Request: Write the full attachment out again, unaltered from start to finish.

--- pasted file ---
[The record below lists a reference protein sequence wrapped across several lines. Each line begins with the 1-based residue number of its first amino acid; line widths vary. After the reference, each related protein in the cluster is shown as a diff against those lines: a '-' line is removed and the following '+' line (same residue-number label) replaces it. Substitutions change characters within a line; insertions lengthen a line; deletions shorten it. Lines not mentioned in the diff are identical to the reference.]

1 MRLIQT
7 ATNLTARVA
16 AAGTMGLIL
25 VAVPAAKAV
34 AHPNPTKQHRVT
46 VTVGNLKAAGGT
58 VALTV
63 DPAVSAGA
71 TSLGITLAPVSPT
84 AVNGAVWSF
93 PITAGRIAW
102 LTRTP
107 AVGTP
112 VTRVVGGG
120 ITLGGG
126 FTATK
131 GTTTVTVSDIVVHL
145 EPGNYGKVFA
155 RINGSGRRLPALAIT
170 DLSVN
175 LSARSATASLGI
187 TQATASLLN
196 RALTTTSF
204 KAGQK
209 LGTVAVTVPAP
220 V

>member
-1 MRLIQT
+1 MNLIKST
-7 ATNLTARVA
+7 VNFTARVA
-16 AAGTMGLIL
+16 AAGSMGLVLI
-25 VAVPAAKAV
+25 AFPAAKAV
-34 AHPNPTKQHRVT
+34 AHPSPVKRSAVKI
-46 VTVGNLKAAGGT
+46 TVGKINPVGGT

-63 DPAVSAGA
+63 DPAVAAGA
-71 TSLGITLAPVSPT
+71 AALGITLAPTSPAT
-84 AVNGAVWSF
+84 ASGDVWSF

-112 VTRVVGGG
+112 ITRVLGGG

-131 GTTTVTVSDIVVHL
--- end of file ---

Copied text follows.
[The record below lists a reference protein sequence wrapped across several lines. Each line begins with the 1-based residue number of its first amino acid; line widths vary. After the reference, each related protein in the cluster is shown as a diff against those lines: a '-' line is removed and the following '+' line (same residue-number label) replaces it. Substitutions change characters within a line; insertions lengthen a line; deletions shorten it. Lines not mentioned in the diff are identical to the reference.]

1 MRLIQT
7 ATNLTARVA
16 AAGTMGLIL
25 VAVPAAKAV
34 AHPNPTKQHRVT
46 VTVGNLKAAGGT
58 VALTV
63 DPAVSAGA
71 TSLGITLAPVSPT
84 AVNGAVWSF
93 PITAGRIAW
102 LTRTP
107 AVGTP
112 VTRVVGGG
120 ITLGGG
126 FTATK
131 GTTTVTVSDIVVHL
145 EPGNYGKVFA
155 RINGSGRRLPALAIT
170 DLSVN
175 LSARSATASLGI
187 TQATASLLN
196 RALTTTSF
204 KAGQK
209 LGTVAVTVPAP
220 V

>member
-1 MRLIQT
+1 MNLIKST
-7 ATNLTARVA
+7 VNFTARVA
-16 AAGTMGLIL
+16 AAGSMGLVLI
-25 VAVPAAKAV
+25 AFPAAKAV
-34 AHPNPTKQHRVT
+34 AHPSPVKRSAVKI
-46 VTVGNLKAAGGT
+46 TVGKINPVGGT

-63 DPAVSAGA
+63 DPAVAAGA
-71 TSLGITLAPVSPT
+71 AALGITLAPTSPAT
-84 AVNGAVWSF
+84 ASGDVWSF

-112 VTRVVGGG
+112 ITRVLGGG

-131 GTTTVTVSDIVVHL